A breast lump is a mass that develops in the breast and may cause some pain. Although many health campaigns encourage self-examinations, sometimes breast lumps are discovered only upon a medical physical or imaging exam. Most breast lumps are benign and may feel hard or spongy, depending on the type. As a preventive measure, it is crucial both women and men stay familiar with how their breasts usually look and feel, so they are able to quickly notice and report any changes.
Even if a person finds a breast lump on her own, a doctor will perform a physical examination to confirm the issue. He or she will then order a mammogram, breast ultrasound, or MRI to determine whether the lump is cancerous. Doctors may order additional testing or, if the lump is benign, may monitor it for changes or growth. In cases of cancer detection, doctors recommend immediate surgery along with other therapies including radiation, hormone therapy, and chemotherapy.
Most lumps found in the breast are not cancerous, and imaging tests will confirm or deny this. The doctor may order a mammogram, which uses low-dose x-rays to examine the lump. He or she may also do a breast ultrasound, which uses sound waves to generate pictures of the tissue and glands inside the breast. Ultrasounds capture images that a mammogram may miss and help doctors see if the lump is fluid or solid. An MRI uses radio frequency pulses to give a detailed picture of the lump and requires an injection of contrast material. All these tests can reveal benign lumps; once discovered, the doctor will likely monitor the lump to see if it changes, grown, or gone away.
If a mammogram, breast ultrasound or MRI do not clearly show a lump is benign, the doctor may perform a biopsy to make sure. In an ultrasound-guided, MRI-guided, or x-ray guided biopsy, a radiologist administers local anesthesia and uses a needle to get a tissue sample from the lump. The procedure itself does not take long, and the results should be available within a few days. If the tests still show the lump is benign, the doctor may place a tiny metal marker in the area where the tissue was pulled to indicate the lump has been tested, should it show on future mammograms.
If the doctor has to remove breast tissue to test the lump for disease, he or she may choose from several approaches. A core needle biopsy uses a wide needle to remove tissue. This may leave a bruise. Fine needle aspiration uses a thin needle to drain fluid or remove cells. During a surgical biopsy, part or all of the lump is removed and checked for cancerous cells. Vacuum-assisted biopsies use a probe connected to a vacuum device. The doctor makes a small cut in the breast, but there is very little scarring as the procedure does not require stitches.
If the doctor confirms a cancerous breast lump, the patient must work with the physician to create a treatment plan. The type of tumor will determine the approach to healing, though tumor size is not always a good indicator of how fast or slow it will grow in the future. The treatment team will consider the growth rate and other factors in determining a plan, including the stage of the tumor, general health, menopause status, inherited breast cancer genes, and the patient's age and personal preferences. In general, many doctors recommend surgery to remove the tumor and a small area of healthy tissue surrounding it. If the tumor is growing rapidly or is in an advanced cancerous stage, the doctor may recommend chemotherapy or hormonal therapy before performing the surgery. These therapies may shrink the tumor and make the surgery easier to perform. This can prevent the need for a full mastectomy.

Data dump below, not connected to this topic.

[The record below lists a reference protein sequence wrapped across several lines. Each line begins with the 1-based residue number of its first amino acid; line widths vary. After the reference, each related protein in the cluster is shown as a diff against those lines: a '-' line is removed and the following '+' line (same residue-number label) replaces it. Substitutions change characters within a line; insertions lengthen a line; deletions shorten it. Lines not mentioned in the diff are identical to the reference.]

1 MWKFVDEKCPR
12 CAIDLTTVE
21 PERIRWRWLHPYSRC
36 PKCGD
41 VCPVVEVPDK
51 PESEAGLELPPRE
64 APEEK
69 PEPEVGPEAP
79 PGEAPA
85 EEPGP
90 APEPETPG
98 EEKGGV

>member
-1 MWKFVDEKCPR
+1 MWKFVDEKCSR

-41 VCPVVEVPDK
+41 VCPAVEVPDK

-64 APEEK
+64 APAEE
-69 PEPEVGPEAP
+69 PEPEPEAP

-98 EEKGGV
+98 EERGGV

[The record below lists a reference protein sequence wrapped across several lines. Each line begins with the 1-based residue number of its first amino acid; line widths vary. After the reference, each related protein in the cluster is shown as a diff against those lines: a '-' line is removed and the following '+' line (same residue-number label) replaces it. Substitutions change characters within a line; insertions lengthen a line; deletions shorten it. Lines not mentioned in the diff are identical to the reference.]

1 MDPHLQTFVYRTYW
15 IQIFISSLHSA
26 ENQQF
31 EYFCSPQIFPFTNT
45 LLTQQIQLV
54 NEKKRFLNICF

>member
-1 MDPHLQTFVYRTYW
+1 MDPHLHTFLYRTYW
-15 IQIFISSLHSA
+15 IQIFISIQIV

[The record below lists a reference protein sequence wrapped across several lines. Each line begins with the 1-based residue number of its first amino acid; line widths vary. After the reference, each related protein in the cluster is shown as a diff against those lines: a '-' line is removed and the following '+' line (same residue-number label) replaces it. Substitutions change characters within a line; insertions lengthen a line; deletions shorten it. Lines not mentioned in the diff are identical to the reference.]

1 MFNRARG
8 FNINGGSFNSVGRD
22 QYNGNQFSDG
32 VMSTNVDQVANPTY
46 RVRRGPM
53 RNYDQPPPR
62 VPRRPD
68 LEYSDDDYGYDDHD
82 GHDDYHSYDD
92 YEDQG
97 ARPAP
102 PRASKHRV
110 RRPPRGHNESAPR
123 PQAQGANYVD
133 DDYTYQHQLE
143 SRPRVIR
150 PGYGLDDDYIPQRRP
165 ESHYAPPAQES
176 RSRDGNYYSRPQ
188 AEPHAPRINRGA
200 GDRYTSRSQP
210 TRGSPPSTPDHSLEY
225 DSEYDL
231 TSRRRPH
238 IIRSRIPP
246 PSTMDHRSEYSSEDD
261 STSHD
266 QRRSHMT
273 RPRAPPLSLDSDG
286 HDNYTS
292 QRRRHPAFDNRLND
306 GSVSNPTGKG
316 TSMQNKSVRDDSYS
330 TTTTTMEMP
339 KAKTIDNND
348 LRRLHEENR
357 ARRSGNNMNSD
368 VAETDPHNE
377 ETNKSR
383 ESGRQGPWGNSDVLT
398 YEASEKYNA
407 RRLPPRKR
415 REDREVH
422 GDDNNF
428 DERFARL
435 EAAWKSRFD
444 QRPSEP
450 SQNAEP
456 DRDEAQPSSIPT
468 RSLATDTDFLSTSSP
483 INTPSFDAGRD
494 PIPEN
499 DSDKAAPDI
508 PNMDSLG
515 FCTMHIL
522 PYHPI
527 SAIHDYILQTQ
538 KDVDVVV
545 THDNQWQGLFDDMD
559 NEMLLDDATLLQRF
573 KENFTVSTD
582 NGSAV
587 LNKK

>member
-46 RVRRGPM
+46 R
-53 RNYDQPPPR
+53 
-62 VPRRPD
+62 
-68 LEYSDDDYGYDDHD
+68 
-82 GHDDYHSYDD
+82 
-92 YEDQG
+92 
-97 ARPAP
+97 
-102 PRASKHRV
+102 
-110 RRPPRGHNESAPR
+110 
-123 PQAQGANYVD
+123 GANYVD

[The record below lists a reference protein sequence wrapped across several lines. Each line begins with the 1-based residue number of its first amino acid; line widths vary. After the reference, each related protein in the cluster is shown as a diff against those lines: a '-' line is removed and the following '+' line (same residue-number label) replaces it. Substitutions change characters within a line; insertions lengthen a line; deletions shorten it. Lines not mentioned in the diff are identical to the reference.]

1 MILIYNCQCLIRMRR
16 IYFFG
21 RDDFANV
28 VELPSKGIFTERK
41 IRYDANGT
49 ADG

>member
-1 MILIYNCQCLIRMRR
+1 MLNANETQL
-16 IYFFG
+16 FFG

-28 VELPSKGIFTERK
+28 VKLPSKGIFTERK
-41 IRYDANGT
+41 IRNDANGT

Abnormal mammogram results do not necessarily mean a malignant lump or cancer. Most abnormal results are not cancerous. The doctor will schedule follow-up tests to pinpoint the reason for the abnormal reading. In most cases, follow-up results reveal a growth that is benign or normal breast tissue.
Lumps are not the only changes people should monitor in the breast. Changes in the size and shape, tenderness or soreness, and color and texture changes can also indicate problems. Scaly, itchy, reddish, or dimpled skin on the breasts should prompt a trip to the doctor. Greenish, clear, or bloody discharge from the nipple is also problematic. Soreness is normal with many changes including menstrual periods, hormonal changes, bra fit, or medications. If it lingers, consult a doctor.
Not all breast changes are cause for alarm. Lumps that are benign should not concern people unless they begin making daily movement uncomfortable. Milky white nipple discharge during pregnancy or before menopause is normal, as it soreness during the monthly menstrual cycle.
The doctor may order a ductogram if there is a need to perform imaging on the breast ducts. In many cases, doctors order this procedure to diagnose the cause of nipple discharge. The physician will inject a contrast dye into the breast, and a tiny tube called a cannula will push fluid into the breast ducts. This will allow the doctor to view the milk ducts clearly on a mammogram.
Breast lumps or breast cancer in men is not common, but it does occur. Men do not typically have ducts that produce milk, but they do have breast tissue. Those who develop cancerous breast lumps tend to have more advanced stages of cancer. Researchers believe this is because men and doctors are not as attentive to the early symptoms, mistaking them for gynecomastia or large breast development.
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